Although postmenopausal obesity is a significant risk factor for breast cancer, epidemiological studies suggest that obesity during puberty decreases life-long breast cancer risk [10, 72, 83], and decreases the risk of developing benign breast disease [84]. Puberty is an important stage of growth in the normal mammary gland, with the elongation of ducts and secondary branches forming from terminal end buds to fill the mammary fat pad. When 3-week-old mice were fed a HFD, we observed significant reductions in ductal branching. Our results are consistent with a previous study demonstrating significant reductions in terminal end buds and ductal elongation in BALB/C and C57Bl/6 mice fed a HFD for 4 weeks [85]. Together, these studies suggest that obesity during puberty alters the architecture of the mammary gland, leading to reduced ductal development. Reduced mammary epithelial development may decrease breast cancer risk over a woman’s lifetime by limiting the total number of epithelial stem/progenitor cells that could accrue mutations and form malignant growths. However, the effects of obesity on breast development in the context of obesity during puberty have not been examined in humans, and how these changes might contribute to the decreased breast cancer risk in premenopausal women observed epidemiologically are unknown. Obesity has also been associated with alterations in the menstrual cycle and decreased ovulation in young women (for review see [86]). We did not observe significant differences in the length of the estrus cycle in lean and obese mice or significant changes in uterine weight, which might suggest imbalances in ovarian hormones. However, more subtle differences in the estrus cycle may be present, which we were unable to detect.

Although we have demonstrated that obesity leads to alterations in mammary epithelial cell populations and enhanced ERα expression, the mechanism underlying these observations may be complex. Leptin, which is secreted by adipocytes, is increased under conditions of obesity and has been shown to enhance ERα expression in both normal epithelial cells and breast cancer cell lines [87, 88]. Leptin has also been shown to stimulate breast stem cell self-renewal in mammosphere assays utilizing primary human breast epithelial cells [89]. In addition to enhanced leptin secretion, obesity increases the recruitment of inflammatory macrophages into mammary adipose tissue [35, 37, 90]. Chronic inflammation has been shown to result in increased aromatase expression within mammary tissue [90], and increased expression of cytokines, such as interleukin (IL)-6 and IL-8, which have been shown to regulate breast cancer stem cells [91]. Obesity may also alter transforming growth factor beta (TGFβ) release and bioavailability to mammary epithelial cells [92, 93]. TGFβ signaling inhibits the proliferation of ERα+ epithelial cells in mouse mammary glands [94, 95] and cultured human breast epithelial cells [96], and loss of TGFβ signaling may play a role in the observed increases in ERα+ proliferating cells in mammary tissue in obesity. These signaling pathways may act in concert or have divergent effects on separate epithelial cell populations within the luminal and basal/myoepithelial mammary epithelium.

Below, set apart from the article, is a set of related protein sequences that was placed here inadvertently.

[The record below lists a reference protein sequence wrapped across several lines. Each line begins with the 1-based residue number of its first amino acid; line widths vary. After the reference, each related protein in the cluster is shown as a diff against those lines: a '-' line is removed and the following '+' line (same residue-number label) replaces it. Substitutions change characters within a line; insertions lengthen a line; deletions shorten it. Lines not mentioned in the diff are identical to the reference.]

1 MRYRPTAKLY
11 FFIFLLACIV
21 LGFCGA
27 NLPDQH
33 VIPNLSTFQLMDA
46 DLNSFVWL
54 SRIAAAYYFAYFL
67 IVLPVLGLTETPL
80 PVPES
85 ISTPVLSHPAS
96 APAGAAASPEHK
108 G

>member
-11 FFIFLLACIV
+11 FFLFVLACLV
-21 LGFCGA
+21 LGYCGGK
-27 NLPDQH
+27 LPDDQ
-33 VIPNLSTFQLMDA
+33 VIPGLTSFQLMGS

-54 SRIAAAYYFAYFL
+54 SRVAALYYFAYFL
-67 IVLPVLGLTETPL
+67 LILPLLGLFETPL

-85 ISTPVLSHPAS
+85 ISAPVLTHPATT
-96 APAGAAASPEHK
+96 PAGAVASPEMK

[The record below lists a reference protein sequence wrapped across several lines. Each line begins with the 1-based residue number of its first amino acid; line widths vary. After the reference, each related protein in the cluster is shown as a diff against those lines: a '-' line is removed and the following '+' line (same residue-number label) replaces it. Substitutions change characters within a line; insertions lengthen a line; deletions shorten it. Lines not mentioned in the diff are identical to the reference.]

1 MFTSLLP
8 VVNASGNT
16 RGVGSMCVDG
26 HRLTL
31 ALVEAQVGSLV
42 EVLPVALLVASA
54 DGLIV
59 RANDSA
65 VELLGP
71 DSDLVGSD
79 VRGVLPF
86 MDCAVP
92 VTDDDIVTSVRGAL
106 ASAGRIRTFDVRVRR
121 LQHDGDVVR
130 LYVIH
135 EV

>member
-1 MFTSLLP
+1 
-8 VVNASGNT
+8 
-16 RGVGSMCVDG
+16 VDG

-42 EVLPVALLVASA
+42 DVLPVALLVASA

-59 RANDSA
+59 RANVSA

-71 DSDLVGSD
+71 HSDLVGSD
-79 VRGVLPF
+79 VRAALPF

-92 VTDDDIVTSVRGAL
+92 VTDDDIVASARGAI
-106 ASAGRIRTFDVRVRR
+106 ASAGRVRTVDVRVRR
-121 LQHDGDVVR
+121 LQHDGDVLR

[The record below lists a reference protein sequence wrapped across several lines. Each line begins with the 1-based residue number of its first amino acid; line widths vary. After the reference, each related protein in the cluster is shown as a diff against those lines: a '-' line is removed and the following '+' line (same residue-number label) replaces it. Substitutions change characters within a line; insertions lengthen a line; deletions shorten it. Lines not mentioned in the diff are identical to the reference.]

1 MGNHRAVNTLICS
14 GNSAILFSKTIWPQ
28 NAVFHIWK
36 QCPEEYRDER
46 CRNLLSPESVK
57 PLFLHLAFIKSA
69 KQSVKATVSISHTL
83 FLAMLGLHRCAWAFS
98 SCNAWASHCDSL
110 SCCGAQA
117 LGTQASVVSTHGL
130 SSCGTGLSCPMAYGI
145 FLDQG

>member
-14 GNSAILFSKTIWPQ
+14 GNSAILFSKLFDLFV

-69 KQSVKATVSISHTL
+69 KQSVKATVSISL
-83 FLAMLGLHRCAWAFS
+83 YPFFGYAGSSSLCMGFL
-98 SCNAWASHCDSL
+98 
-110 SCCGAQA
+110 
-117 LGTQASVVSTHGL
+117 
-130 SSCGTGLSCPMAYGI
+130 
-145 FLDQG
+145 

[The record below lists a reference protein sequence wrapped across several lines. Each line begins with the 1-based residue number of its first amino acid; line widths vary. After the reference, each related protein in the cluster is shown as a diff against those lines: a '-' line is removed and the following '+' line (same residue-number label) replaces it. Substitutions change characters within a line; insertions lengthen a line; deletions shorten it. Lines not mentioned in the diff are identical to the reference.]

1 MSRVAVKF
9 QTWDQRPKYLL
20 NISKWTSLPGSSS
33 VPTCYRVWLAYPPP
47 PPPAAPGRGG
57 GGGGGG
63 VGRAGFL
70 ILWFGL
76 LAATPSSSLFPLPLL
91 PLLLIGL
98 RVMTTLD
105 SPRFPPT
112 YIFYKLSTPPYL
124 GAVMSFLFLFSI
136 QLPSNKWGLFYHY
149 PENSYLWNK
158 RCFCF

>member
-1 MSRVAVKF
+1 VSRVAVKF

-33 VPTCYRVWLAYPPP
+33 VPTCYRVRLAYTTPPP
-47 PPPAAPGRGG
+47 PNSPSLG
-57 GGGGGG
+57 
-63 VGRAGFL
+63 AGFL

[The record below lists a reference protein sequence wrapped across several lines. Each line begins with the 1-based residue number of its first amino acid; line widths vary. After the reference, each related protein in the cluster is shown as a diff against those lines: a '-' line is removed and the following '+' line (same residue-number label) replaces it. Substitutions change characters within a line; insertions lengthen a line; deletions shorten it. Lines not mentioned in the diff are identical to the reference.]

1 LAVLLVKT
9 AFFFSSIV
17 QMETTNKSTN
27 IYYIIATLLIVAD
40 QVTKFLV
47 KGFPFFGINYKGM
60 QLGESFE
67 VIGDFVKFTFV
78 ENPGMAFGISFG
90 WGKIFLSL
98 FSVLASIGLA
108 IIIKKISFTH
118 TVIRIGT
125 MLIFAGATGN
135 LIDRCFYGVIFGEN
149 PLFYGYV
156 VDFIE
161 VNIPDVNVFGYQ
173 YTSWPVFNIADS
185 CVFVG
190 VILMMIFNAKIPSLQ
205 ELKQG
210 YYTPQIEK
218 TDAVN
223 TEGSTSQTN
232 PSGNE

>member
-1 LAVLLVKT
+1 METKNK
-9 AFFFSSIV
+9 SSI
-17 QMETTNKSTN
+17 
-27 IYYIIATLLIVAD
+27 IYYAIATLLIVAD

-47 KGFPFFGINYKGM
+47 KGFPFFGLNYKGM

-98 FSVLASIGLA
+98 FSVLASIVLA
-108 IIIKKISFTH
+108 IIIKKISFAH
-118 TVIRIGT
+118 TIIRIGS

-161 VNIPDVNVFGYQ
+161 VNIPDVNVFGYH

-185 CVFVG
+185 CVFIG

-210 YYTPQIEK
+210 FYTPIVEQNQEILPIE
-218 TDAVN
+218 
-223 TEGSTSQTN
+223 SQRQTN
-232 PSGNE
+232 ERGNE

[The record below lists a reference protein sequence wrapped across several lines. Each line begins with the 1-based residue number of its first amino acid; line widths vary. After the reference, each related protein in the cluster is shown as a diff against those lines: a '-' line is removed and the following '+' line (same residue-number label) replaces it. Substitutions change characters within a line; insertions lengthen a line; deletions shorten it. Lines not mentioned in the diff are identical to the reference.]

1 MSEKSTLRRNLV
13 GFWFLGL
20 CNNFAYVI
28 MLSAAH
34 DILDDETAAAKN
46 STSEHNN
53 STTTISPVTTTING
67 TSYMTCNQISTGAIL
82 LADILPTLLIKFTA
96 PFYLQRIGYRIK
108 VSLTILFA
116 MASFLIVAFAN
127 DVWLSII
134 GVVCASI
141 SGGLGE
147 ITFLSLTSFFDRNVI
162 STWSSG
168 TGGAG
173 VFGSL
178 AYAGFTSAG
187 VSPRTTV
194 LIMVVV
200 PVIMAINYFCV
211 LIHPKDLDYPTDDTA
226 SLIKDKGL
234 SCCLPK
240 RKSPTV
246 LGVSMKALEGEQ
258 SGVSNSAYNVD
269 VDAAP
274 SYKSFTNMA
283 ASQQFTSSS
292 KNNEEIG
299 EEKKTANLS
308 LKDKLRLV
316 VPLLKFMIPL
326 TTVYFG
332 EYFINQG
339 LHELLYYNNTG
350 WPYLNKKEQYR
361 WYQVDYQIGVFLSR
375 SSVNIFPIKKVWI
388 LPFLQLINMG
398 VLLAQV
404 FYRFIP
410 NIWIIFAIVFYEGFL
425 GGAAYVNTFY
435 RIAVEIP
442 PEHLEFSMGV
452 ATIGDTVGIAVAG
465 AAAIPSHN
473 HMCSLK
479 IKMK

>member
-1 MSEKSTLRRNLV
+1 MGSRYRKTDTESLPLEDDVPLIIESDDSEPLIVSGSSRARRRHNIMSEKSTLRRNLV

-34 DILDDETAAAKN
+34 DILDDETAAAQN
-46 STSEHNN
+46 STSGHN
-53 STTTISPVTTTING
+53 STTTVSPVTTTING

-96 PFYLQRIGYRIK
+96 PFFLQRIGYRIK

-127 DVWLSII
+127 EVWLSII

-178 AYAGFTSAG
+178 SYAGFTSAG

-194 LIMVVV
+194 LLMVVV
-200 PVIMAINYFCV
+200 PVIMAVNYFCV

Weight loss is an attractive intervention for reduction of breast cancer risk. Data from the Prospective Nurses’ Health Study suggests that weight loss after menopause is associated with lower incidence of breast cancer [97]. Additionally, a group of women who lost weight with bariatric surgery were shown to have reduced risk of breast cancer [98]. Our results suggest that in mice that lost weight, the percentage of ERα+ cells in normal mammary epithelium was similar to that in control mice. Additionally, there were no significant differences observed in any in vitro progenitor assays. These results suggest that weight loss may reverse the enrichment of progenitor cells induced by obesity, potentially decreasing the cells of origin for breast cancer to similar levels found in lean mice. We also observed increased continuity of the SMA+ basal/myoepithelial layer, which also suggests that the protective layer surrounding the luminal cells is regained with weight loss. Recent studies in postmenopausal obese women and in obese and overweight breast cancer survivors following treatment suggest that weight loss decreases serum levels of leptin, insulin, and estrogens [99, 100], and Ki67 expression in normal breast epithelial cells [100]. These results suggest that weight loss may reduce serum levels of growth factors that may influence progenitor activity within the breast epithelium. Although we observed reductions in progenitor activity with weight loss in mice, another study examining epigenetic changes in the mammary gland in obesity demonstrated that weight normalization did not reverse the effects of obesity on epigenetic reprogramming and inflammatory signals in the mammary gland microenvironment [101]. Further studies are necessary to understand how the timing and use of weight loss strategies may have maximal impact for the reduction of breast cancer risk in obese women.